I realized that throughout my life, whenever I ‘liked’ a person or ‘loved’ a person, it was because of some nice feelings and thoughts that the person evoked in me. It was because he/she gave me love and affection of some kind. What I failed to see was that this love was God’s love coming to me through a particular person. Instead of getting attached to the love, I got attached to the person.
What do I mean? When I was sick, I was looking forward for my ‘special friends’ to come and tend for me, all the while neglecting my roomies and other classmates who came to be with me. So lost was I searching for expressions of love in a few that I missed the very same expressions from many others! How many times have I missed God's love because it comes in a form that I am not expecting?
Swami has exhorted a thousand times that His love for me is always with me, in me, above me, below me and around me. He says that I will never be away from His love. But I miss it all the while because I am looking for it only in a few forms! Oh! What a mistake it is to give importance to the conduits of love rather than love? It is like licking with parched tongues on a dry pipe allowing water to gently gurgle out of another pipe nearby. Is the water more important or the pipe?
And thus, the difference between infatuation and love boils down to what I seek. When I seek love, for it is my default mode to do so, it is fine. But when I seek the form, the body or the object through which I feel I can experience love, it becomes infatuation. One is then unable to let go of that object of love even if loves ceases to flow from it! The irony is that there is always an abundance of love for any seeker of love. One just has to make sure that it is love that one is seeking and not its container.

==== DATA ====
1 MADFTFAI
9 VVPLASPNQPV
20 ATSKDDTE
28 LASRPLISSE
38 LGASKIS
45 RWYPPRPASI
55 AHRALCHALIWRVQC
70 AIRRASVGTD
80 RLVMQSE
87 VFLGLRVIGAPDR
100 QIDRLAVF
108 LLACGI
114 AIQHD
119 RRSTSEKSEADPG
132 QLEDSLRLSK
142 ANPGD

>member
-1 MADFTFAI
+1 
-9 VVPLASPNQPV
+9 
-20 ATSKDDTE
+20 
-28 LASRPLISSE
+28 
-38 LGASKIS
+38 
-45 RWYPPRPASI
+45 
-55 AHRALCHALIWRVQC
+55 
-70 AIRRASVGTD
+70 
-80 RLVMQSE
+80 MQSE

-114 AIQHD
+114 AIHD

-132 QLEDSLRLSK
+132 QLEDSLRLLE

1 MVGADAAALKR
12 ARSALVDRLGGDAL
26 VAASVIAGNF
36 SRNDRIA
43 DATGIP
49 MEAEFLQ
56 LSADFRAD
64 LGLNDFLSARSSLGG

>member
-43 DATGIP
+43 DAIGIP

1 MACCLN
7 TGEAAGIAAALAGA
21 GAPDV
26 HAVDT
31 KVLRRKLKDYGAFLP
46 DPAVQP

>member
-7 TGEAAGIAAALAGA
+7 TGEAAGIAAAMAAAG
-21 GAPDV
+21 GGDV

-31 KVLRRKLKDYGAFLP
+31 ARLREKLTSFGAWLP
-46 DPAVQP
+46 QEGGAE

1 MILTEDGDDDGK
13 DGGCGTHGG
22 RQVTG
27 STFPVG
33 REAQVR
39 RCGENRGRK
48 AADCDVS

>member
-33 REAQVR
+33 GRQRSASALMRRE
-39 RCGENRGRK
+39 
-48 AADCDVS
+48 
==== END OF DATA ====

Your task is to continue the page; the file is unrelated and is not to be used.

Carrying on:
Finally, I understand what Swami means by saying the heart is not musical chairs but a single-seater sofa. It has place only for one. And that ‘one’ should be God’s love because that is all there is in the universe. My heart is a container that should not hold pipes but the water. Who cares from which pipe the water flows? And my God is the only reservoir of water.
I prayed and I continue to make that prayer even today,
“Swami, let my love for you and thirst for your love grow stronger each passing moment.”
If I seat many on a single-seat sofa and it breaks, is it not natural? Let me seat only ONE and let that be my God! For, God is love and love is God.